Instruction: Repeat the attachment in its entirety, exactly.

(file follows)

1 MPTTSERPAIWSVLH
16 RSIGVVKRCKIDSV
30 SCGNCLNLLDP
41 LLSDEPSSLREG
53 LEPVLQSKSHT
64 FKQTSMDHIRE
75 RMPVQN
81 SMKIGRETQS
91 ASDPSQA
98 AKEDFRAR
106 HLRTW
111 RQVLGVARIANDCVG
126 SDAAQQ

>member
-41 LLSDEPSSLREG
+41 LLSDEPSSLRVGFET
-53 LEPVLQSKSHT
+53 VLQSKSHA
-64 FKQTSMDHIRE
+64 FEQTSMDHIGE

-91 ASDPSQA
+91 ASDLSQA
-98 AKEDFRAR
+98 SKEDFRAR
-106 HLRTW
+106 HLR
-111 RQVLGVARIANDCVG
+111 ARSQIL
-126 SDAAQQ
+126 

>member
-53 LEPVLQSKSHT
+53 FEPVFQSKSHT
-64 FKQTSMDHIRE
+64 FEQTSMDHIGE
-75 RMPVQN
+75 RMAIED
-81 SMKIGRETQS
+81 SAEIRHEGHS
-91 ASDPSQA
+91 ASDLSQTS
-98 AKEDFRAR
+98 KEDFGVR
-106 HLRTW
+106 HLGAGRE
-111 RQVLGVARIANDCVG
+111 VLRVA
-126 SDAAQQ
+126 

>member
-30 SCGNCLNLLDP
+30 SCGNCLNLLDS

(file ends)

1 MPTTSERPAIWSVLH
16 RSIGVVKRCKIDSV
30 SCGNCLNLLDP
41 LLSDEPSSLREG
53 LEPVLQSKSHT
64 FKQTSMDHIRE
75 RMPVQN
81 SMKIGRETQS
91 ASDPSQA
98 AKEDFRAR
106 HLRTW
111 RQVLGVARIANDCVG
126 SDAAQQ

>member
-41 LLSDEPSSLREG
+41 LLSDEPSSLRVGFET
-53 LEPVLQSKSHT
+53 VLQSKSHA
-64 FKQTSMDHIRE
+64 FEQTSMDHIGE

-91 ASDPSQA
+91 ASDLSQA
-98 AKEDFRAR
+98 SKEDFRAR
-106 HLRTW
+106 HLR
-111 RQVLGVARIANDCVG
+111 ARSQIL
-126 SDAAQQ
+126 

>member
-53 LEPVLQSKSHT
+53 FEPVFQSKSHT
-64 FKQTSMDHIRE
+64 FEQTSMDHIGE
-75 RMPVQN
+75 RMAIED
-81 SMKIGRETQS
+81 SAEIRHEGHS
-91 ASDPSQA
+91 ASDLSQTS
-98 AKEDFRAR
+98 KEDFGVR
-106 HLRTW
+106 HLGAGRE
-111 RQVLGVARIANDCVG
+111 VLRVA
-126 SDAAQQ
+126 

>member
-30 SCGNCLNLLDP
+30 SCGNCLNLLDS